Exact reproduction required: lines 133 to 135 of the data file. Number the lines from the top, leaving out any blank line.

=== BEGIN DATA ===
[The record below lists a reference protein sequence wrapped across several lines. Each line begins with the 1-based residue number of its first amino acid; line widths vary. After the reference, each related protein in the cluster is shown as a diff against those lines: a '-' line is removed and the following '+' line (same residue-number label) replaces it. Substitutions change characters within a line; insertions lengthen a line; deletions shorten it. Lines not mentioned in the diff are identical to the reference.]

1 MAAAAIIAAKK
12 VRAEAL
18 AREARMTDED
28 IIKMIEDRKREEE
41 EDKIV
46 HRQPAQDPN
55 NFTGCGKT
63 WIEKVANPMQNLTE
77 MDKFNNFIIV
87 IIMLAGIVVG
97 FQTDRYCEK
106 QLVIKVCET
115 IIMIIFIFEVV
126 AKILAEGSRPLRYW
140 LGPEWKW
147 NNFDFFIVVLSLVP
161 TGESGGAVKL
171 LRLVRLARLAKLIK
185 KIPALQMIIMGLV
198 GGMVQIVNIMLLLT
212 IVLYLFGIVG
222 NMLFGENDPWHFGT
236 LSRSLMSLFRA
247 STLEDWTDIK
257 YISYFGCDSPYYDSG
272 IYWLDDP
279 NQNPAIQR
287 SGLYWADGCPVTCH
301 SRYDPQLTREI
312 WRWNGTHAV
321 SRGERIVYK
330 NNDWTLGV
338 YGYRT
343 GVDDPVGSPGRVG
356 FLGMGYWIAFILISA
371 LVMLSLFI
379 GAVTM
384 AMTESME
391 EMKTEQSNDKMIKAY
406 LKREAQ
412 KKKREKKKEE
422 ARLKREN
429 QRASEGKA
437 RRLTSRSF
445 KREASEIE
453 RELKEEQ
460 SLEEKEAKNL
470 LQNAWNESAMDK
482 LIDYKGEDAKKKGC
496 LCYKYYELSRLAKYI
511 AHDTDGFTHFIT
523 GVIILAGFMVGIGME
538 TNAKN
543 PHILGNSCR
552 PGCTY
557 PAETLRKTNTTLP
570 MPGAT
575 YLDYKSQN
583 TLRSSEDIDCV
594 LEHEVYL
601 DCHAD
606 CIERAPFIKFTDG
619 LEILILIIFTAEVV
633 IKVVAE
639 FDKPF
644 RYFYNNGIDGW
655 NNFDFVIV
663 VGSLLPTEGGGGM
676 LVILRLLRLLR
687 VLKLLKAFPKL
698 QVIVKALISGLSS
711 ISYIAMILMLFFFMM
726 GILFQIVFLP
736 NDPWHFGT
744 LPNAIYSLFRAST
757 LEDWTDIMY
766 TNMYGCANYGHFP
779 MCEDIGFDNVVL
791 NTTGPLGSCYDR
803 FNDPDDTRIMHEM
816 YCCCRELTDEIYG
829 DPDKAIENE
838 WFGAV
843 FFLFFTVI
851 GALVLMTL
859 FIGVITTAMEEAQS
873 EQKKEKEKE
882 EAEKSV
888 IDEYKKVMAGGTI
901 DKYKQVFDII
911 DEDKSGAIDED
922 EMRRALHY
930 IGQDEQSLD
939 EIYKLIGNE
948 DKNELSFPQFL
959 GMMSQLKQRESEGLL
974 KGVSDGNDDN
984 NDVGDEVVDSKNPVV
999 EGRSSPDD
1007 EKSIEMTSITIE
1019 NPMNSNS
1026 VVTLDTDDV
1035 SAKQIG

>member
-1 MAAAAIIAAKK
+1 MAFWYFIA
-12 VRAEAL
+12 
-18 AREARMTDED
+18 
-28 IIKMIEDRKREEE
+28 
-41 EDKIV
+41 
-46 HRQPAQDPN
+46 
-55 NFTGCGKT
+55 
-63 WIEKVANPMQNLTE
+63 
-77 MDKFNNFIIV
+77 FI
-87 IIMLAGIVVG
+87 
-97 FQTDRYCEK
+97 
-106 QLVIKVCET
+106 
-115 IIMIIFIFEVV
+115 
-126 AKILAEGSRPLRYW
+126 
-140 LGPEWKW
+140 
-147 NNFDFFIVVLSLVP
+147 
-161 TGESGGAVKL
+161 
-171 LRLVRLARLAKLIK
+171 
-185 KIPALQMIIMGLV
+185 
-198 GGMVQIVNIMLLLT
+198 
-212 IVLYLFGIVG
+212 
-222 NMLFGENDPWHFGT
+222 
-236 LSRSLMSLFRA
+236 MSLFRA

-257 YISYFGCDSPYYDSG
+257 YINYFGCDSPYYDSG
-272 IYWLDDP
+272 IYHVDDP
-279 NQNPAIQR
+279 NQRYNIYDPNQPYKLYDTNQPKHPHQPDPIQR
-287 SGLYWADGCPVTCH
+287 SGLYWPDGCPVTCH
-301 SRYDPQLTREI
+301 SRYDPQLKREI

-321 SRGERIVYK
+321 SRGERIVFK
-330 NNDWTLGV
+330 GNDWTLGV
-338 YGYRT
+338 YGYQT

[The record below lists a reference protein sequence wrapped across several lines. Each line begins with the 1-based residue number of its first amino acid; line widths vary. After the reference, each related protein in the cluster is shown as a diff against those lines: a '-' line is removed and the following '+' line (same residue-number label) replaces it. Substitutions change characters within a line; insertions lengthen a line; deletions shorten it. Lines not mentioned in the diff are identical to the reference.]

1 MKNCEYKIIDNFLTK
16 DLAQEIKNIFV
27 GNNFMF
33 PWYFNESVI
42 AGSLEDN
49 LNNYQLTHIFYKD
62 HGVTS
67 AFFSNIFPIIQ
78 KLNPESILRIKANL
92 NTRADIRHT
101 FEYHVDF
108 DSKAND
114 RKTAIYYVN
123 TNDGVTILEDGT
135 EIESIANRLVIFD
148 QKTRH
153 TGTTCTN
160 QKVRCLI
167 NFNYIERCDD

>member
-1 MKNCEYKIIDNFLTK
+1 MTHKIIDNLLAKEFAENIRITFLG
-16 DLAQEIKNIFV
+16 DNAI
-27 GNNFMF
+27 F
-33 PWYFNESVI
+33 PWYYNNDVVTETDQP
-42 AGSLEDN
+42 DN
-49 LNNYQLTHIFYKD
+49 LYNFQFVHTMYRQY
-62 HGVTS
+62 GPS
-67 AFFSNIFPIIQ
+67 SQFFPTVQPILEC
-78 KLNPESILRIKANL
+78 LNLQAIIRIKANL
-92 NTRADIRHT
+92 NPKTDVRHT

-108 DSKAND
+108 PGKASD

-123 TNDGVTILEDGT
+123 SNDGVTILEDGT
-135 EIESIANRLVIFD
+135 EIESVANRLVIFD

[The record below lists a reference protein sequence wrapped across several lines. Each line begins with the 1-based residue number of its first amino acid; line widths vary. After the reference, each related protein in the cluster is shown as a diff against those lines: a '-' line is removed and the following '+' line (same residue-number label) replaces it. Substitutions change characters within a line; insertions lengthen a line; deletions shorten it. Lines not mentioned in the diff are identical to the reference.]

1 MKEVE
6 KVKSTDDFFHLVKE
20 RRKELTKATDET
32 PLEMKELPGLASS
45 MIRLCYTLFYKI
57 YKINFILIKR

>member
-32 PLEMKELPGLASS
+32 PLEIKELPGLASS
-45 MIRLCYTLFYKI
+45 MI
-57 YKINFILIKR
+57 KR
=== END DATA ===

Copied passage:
+126 
-140 LGPEWKW
+140 